I read this book about a year after I saw 2 episodes of Rebels, and gave up on it. It’s a testament to this book that I associated it with vague positive feelings even after I’d given up on the media it was clearly meant to accompany.
I’ve since seen the entirety of Rebels (and loved it) so I was excited to revisit this book with the added context of knowing the characters and looking to see what I’d missed the first time. On that note: A New Dawn by John Jackson Miller.
The story is set on the planet Gorse, and Cynda, its moon. The Empire sends Count Vidian, a cyborg with a shady past, to investigate the system’s mining output. With him is Rae Sloane, who will later become a major player in the Empire, but for now is serving her first posting as a captain.
Kanan Jarrus is lying low on Gorse after Order 66, until he gets swept up into the world of rebel espionage by Hera Syndulla. Hera, on a mission for the rebellion, is set to pick up some intelligence from a contact on Gorse. Her contact is found out and arrested, leaving Zaluna, his coworker at a surveillance firm to deliver the information to Hera. Unintentionally foiling them at every turn is mine worker Skelly, a would-be anarchist bomber whose heart is in the right place even if his head is not.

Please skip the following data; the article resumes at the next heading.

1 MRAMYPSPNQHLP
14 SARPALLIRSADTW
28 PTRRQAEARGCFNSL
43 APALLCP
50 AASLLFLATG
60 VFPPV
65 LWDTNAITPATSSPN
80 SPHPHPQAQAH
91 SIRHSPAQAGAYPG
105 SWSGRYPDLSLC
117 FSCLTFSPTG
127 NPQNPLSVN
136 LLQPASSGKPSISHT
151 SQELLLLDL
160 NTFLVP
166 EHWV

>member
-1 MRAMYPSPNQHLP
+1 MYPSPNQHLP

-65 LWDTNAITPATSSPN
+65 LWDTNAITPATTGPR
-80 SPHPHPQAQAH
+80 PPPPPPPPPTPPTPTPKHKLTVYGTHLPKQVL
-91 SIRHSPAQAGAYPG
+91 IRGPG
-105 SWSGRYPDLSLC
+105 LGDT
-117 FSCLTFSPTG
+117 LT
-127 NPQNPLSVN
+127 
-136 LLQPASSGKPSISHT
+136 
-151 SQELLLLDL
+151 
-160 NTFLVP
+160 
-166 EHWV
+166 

There are so many point of view characters it made my head spin at first. Each has their own plot thread and driving motivations, and as their stories begin to converge, they realize that maybe all this was bigger than they bargained for.
3 Things I Liked (and 1 I Didn’t)
What makes Kanan an interesting Jedi to me, over the course of Rebels is the fact that his training was cut super short and he’s had to define what being a Jedi means to him, all on his own. That journey starts in this book. By this point in his life, he hasn’t really settled anywhere since his master was killed. What he has done however, is push Caleb Dume (his name prior to Order 66) to the back of his head. Caleb operates as his voice of reason, the voice and impulse he would rather ignore.
When the Jedi Order was wiped out, he lost the only family he had, as well as whatever cause he thought they were fighting for, and decides not to invest in either again. But in this book, we see him slowly take the steps to become both the rebel and the Jedi we see later. Obviously he doesn’t jump into the Rebel Alliance wholeheartedly. He needs to take baby steps after all. He starts by investing in Hera and what she means to him. He doesn’t know if he’ll take up her cause but he’s certainly willing to try.
2. Hera and her cause
Let me just start by saying that I wish we more Hera in this book. For all that she’s on the cover of the novel, as far as heroes go this is definitely more Kanan’s story than hers.
But what we do get is still pretty great. We see her mostly through the lens of her cause, that of the Rebel Alliance, and how it affects her. Having a freedom fighter for a dad could not have been easy, and while she didn’t oppose him by sliding into full on apathy, she isn’t fully invested in the cause of the Alliance either, at least not initially. Her goal is to get in, get the info, get out.